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The Justice System: Is Failure to Help Someone a Crime?

In the Justice System in America, it is generally not criminal to fail to render asssitance to an adult who could use your help. However, recently in California a nurse employed at an independent living facility, refused to provide CPR to a dying elderly woman because the facility had a policy against administering CPR to its members. Although the facility maintains that its members were fully aware of its no-CPR policy, police have opened a criminal investigation to determine whether any criminal charges should be filed.

While the commission of abuse against an elder or dependent adult is a serious violation of law in the justice system, criminal penalties are generally dependent upon willful conduct, not just a failure to act. However, in Michigan, a caregiver could face criminal penalties for a failure to act where the caregiver is reckless and causes a vulnerable adult serious physical or mental harm.

Research to date fails to reveal any legal precedent under Michigan law specifically dealing with criminal penalties resulting from a caregiver failing to perform CPR. However, Michigan's legislature is continuously taking steps to prevent abuse and exploitation of elders and vulnerable adults.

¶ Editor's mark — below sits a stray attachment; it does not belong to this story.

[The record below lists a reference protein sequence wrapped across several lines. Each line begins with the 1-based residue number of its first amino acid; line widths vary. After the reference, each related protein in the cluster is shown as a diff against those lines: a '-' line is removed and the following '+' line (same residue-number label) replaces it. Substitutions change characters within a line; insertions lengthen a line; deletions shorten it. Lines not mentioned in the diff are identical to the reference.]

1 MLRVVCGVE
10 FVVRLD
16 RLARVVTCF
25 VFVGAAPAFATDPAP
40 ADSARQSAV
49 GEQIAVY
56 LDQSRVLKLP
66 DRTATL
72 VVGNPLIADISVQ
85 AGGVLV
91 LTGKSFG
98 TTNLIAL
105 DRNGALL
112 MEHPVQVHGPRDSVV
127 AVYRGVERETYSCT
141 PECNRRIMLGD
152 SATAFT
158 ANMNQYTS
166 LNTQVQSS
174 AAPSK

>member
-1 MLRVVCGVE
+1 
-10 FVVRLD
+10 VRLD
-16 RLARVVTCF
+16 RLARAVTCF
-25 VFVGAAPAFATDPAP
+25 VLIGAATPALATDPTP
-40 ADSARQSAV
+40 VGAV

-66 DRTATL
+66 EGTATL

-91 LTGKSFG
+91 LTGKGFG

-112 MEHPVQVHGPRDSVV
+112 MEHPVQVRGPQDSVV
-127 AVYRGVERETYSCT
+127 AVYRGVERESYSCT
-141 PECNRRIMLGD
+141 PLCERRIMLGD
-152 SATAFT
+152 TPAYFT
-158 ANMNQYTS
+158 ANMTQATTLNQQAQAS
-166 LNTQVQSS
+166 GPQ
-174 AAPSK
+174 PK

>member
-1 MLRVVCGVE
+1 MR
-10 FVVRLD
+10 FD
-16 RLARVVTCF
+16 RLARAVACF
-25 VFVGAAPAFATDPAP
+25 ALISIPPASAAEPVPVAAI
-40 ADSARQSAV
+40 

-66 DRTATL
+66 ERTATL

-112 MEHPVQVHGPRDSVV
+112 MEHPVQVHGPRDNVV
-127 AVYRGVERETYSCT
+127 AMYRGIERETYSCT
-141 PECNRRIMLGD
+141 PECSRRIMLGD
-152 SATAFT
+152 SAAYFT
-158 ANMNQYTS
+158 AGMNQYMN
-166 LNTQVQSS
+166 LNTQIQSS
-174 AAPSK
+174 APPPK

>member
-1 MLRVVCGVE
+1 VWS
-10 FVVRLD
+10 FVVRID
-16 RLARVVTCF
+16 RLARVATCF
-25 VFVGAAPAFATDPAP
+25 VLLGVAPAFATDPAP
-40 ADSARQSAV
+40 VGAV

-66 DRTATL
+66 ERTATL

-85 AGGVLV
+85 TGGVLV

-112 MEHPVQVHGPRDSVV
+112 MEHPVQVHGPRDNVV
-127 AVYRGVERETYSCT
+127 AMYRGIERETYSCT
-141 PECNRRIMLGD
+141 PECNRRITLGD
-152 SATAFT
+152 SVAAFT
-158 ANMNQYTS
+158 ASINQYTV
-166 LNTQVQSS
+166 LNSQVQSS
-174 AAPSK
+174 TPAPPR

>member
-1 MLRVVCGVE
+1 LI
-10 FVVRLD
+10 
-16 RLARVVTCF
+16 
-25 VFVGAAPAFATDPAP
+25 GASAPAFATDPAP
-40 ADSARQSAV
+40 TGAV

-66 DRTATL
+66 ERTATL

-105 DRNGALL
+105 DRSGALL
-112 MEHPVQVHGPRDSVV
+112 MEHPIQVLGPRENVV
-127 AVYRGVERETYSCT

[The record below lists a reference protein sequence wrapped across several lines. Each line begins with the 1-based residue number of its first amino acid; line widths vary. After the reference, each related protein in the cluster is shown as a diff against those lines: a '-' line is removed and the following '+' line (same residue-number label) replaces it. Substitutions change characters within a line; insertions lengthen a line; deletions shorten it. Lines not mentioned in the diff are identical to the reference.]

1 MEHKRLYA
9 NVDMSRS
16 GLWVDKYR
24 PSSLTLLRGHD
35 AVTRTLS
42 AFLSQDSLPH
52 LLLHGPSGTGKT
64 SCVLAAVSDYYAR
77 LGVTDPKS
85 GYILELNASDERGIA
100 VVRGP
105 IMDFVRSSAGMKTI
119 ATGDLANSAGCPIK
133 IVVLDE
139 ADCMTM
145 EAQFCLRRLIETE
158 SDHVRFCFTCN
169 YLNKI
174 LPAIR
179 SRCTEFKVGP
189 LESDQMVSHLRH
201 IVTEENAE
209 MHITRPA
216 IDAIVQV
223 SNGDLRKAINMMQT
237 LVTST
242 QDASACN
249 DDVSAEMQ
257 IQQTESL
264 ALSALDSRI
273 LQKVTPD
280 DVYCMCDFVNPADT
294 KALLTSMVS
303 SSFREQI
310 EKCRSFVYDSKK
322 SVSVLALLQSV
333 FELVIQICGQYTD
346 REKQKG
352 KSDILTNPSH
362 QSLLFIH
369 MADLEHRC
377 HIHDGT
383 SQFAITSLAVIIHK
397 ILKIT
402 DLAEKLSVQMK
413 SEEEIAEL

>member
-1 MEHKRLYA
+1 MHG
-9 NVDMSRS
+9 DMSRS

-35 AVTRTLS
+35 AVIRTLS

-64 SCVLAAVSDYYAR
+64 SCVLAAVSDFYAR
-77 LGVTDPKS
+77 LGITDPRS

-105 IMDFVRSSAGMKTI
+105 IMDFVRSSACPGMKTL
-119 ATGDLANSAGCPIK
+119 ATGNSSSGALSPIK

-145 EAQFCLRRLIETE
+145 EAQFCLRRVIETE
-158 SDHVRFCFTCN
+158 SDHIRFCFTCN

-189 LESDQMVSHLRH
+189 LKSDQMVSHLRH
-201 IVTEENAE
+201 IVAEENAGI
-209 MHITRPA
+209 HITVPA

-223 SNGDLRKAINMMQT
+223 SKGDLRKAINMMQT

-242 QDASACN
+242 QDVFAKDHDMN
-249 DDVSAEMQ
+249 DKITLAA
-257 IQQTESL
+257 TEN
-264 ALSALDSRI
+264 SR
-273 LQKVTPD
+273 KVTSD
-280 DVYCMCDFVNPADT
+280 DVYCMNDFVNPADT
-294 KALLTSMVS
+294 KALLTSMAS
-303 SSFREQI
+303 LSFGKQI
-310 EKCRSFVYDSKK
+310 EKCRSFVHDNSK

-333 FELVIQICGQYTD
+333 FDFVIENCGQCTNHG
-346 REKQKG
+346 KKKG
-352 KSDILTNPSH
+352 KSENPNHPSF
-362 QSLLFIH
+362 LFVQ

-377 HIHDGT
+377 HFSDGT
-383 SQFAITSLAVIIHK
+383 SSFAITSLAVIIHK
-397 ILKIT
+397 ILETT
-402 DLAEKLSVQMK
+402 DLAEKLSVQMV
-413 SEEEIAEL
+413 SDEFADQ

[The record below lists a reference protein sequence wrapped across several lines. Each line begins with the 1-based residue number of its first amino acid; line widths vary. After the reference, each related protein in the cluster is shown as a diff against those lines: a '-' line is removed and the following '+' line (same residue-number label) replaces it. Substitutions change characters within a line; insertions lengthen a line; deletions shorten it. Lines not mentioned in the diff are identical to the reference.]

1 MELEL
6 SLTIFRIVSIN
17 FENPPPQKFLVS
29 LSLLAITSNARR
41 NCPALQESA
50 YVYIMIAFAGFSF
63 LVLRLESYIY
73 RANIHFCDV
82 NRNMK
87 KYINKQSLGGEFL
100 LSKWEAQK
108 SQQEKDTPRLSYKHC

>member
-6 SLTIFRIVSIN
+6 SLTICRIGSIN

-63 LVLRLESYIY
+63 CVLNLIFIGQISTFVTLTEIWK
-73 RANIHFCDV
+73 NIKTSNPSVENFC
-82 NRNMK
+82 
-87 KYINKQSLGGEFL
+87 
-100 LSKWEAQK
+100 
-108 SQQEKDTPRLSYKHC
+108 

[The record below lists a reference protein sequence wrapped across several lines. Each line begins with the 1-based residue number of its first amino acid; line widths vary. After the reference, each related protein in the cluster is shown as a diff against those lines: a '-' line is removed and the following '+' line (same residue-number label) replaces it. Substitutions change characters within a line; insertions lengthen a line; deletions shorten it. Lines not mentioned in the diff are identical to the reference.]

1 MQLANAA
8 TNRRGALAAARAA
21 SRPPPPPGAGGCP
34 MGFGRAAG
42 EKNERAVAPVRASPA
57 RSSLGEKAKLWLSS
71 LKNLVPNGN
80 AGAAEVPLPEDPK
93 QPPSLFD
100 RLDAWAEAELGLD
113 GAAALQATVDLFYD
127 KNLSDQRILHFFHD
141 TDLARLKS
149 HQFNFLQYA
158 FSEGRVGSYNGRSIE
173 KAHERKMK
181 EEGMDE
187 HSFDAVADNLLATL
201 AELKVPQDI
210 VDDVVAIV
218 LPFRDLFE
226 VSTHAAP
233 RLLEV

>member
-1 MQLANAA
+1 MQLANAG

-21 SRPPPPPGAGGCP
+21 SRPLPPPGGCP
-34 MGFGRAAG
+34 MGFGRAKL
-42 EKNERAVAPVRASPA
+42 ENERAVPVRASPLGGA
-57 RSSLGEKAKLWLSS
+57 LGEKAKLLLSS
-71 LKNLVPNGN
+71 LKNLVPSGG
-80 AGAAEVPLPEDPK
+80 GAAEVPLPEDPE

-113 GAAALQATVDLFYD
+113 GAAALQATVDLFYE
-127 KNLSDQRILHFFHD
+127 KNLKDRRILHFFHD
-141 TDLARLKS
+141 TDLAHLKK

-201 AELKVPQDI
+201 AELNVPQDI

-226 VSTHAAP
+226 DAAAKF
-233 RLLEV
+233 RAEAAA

Therefore, if you or a family member currently work in an assisted living facility or nursing home, or if you currently face criminal charges for abusing a vulnerable adult or other similar criminal charges, it is important that you contact an experienced Michigan criminal defense attorney today that will protect your rights.  Do not wait until you have already been charged to hire an attorney.  Many times mitigation begins at the outset with a pre-charge meeting before the prosecutor.  You cannot afford to delay.

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